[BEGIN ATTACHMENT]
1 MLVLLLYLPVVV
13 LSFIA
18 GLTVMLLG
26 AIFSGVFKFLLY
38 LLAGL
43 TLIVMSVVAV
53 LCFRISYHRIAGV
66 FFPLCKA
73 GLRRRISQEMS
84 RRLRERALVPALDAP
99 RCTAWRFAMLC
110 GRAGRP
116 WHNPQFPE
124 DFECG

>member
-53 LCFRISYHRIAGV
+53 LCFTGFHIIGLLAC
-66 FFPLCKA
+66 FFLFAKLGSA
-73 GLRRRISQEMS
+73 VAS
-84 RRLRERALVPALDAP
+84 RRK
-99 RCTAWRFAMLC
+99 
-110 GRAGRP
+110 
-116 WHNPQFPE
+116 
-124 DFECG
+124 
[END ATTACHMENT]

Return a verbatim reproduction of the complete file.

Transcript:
1 MLVLLLYLPVVV
13 LSFIA
18 GLTVMLLG
26 AIFSGVFKFLLY
38 LLAGL
43 TLIVMSVVAV
53 LCFRISYHRIAGV
66 FFPLCKA
73 GLRRRISQEMS
84 RRLRERALVPALDAP
99 RCTAWRFAMLC
110 GRAGRP
116 WHNPQFPE
124 DFECG

>member
-53 LCFRISYHRIAGV
+53 LCFTGFHIIGLLAC
-66 FFPLCKA
+66 FFLFAKLGSA
-73 GLRRRISQEMS
+73 VAS
-84 RRLRERALVPALDAP
+84 RRK
-99 RCTAWRFAMLC
+99 
-110 GRAGRP
+110 
-116 WHNPQFPE
+116 
-124 DFECG
+124 